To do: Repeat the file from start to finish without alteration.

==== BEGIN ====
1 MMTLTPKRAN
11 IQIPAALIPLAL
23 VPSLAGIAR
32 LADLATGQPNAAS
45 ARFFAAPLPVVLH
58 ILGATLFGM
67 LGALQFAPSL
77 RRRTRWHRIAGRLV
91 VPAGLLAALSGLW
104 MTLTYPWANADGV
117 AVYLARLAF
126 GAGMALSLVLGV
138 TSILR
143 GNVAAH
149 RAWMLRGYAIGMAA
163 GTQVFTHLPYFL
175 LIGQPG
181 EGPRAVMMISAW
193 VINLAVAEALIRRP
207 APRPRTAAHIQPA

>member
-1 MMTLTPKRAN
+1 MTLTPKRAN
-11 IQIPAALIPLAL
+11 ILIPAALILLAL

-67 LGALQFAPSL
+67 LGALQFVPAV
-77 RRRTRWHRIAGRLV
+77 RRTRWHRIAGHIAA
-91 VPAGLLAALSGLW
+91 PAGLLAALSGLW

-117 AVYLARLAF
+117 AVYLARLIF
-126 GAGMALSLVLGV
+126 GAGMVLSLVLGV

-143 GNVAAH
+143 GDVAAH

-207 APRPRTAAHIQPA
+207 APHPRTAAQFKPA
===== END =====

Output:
1 MMTLTPKRAN
11 IQIPAALIPLAL
23 VPSLAGIAR
32 LADLATGQPNAAS
45 ARFFAAPLPVVLH
58 ILGATLFGM
67 LGALQFAPSL
77 RRRTRWHRIAGRLV
91 VPAGLLAALSGLW
104 MTLTYPWANADGV
117 AVYLARLAF
126 GAGMALSLVLGV
138 TSILR
143 GNVAAH
149 RAWMLRGYAIGMAA
163 GTQVFTHLPYFL
175 LIGQPG
181 EGPRAVMMISAW
193 VINLAVAEALIRRP
207 APRPRTAAHIQPA

>member
-1 MMTLTPKRAN
+1 MTLTPKRAN
-11 IQIPAALIPLAL
+11 ILIPAALILLAL

-67 LGALQFAPSL
+67 LGALQFVPAV
-77 RRRTRWHRIAGRLV
+77 RRTRWHRIAGHIAA
-91 VPAGLLAALSGLW
+91 PAGLLAALSGLW

-117 AVYLARLAF
+117 AVYLARLIF
-126 GAGMALSLVLGV
+126 GAGMVLSLVLGV

-143 GNVAAH
+143 GDVAAH

-207 APRPRTAAHIQPA
+207 APHPRTAAQFKPA